This months Session (no. 63) as posed by uber-beer blogger and writer Pete Brown is called The Beer Moment. Here is mine.
I grew up in a semi rural/suburban town in Buckinghamshire, just outside London (that’s UK not Ontario!) and my parents, especially my father, often went to the local pub and enjoyed cask bitters from the likes of Fuller’s and Bass. One such pub was a haven for families in the summer. Warm Sunday afternoons were spent in the expansive beer garden where kids could run, roam and play in relative safety, while the mums and dads could chat and no doubt exchange tales about their offspring, schools, housing prices and lousy bosses. It was here that my Dad gave me a bitter shandy, so that I may start on the journey to develop a taste for a drink like no pop or orange squash that I had ever had.
My best friend was (and still is) 3 years older than me, and his dad had been giving him not only shandys but actual half pints of an ordinary bitter for a while, and I was always playing catch up. (He hit forty last year and for once, I was not jealous of his three years of seniority!) This was, I guess, my first beer moment, but not The Beer Moment.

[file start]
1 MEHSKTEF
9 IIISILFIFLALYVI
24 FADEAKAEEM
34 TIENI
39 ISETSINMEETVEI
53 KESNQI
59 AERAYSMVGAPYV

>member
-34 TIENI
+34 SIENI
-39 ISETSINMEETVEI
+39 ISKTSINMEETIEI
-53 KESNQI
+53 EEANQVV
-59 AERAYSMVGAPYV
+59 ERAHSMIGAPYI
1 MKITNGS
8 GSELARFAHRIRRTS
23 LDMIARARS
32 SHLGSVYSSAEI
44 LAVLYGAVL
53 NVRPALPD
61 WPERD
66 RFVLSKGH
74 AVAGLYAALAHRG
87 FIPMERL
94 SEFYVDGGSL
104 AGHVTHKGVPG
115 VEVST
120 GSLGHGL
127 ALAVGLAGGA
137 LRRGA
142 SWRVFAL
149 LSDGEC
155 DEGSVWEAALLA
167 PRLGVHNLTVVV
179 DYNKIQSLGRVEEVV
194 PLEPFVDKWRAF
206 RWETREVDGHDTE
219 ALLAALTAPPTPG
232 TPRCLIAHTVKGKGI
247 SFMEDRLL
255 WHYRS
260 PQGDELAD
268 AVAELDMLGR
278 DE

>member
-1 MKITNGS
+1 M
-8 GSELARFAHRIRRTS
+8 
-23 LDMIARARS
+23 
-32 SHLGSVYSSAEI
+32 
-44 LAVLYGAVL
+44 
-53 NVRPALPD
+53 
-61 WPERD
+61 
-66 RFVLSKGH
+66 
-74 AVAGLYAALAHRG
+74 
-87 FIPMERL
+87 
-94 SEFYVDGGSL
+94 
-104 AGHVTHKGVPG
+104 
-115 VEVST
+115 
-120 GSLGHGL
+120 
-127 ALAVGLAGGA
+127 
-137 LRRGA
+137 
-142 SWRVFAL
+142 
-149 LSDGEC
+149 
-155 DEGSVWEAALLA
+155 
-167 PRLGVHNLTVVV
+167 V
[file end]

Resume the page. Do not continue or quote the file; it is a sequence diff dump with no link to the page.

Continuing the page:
After difficult teenage years in a military boarding school, and hating my parents for it, I left for university. It was some time in my second year and after much drinking of beers good, bad and downright awful, I no longer hated my parents, and no longer felt I had a childish point to prove. I had wanted to be a grown-up and not an angry teenager any more. On a visit home, my mum was toiling in the kitchen, cooking food I would now walk across hot coals for, while I suggested that my Dad and I should head to the pub for a quick pint before supper. My mum gave a look, that said she knew she would be putting our food in the oven to keep warm, while we sat and drank with no regard for punctuality or good home-cooked food. She had obviously been there before!
We walked less than stumbling distance to a small but atmospheric and traditional village pub. My dad seemed to know various people when he walked in, including the landlord, giving an air of comfortable familiarity; and then my Beer Moment happened.
It was the first time I bought my dad a drink.
A cask conditioned Fuller`s London Pride arrived in each hand. We both enjoyed this classic bitter, but most of all we enjoyed each others company as adults and friends – for the first time.
Beer has always been a leveller, whether between social classes, nationalities, and even between generations – especially between fathers and their sons.
Cheers Dad – here`s to many more!